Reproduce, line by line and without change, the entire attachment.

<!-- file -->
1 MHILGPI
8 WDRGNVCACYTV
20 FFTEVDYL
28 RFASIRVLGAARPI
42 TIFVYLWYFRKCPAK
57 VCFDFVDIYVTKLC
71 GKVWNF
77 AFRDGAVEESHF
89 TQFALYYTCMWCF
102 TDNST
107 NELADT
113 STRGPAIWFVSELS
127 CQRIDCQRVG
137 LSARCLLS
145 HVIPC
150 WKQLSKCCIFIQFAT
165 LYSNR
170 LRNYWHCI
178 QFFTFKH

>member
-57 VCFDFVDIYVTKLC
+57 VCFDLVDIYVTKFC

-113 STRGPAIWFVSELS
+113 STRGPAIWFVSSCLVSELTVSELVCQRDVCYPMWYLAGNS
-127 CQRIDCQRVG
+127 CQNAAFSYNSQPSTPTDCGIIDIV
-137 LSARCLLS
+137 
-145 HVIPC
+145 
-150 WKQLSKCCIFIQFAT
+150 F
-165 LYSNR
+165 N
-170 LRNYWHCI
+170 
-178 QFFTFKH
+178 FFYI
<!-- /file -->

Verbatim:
1 MHILGPI
8 WDRGNVCACYTV
20 FFTEVDYL
28 RFASIRVLGAARPI
42 TIFVYLWYFRKCPAK
57 VCFDFVDIYVTKLC
71 GKVWNF
77 AFRDGAVEESHF
89 TQFALYYTCMWCF
102 TDNST
107 NELADT
113 STRGPAIWFVSELS
127 CQRIDCQRVG
137 LSARCLLS
145 HVIPC
150 WKQLSKCCIFIQFAT
165 LYSNR
170 LRNYWHCI
178 QFFTFKH

>member
-57 VCFDFVDIYVTKLC
+57 VCFDLVDIYVTKFC

-113 STRGPAIWFVSELS
+113 STRGPAIWFVSSCLVSELTVSELVCQRDVCYPMWYLAGNS
-127 CQRIDCQRVG
+127 CQNAAFSYNSQPSTPTDCGIIDIV
-137 LSARCLLS
+137 
-145 HVIPC
+145 
-150 WKQLSKCCIFIQFAT
+150 F
-165 LYSNR
+165 N
-170 LRNYWHCI
+170 
-178 QFFTFKH
+178 FFYI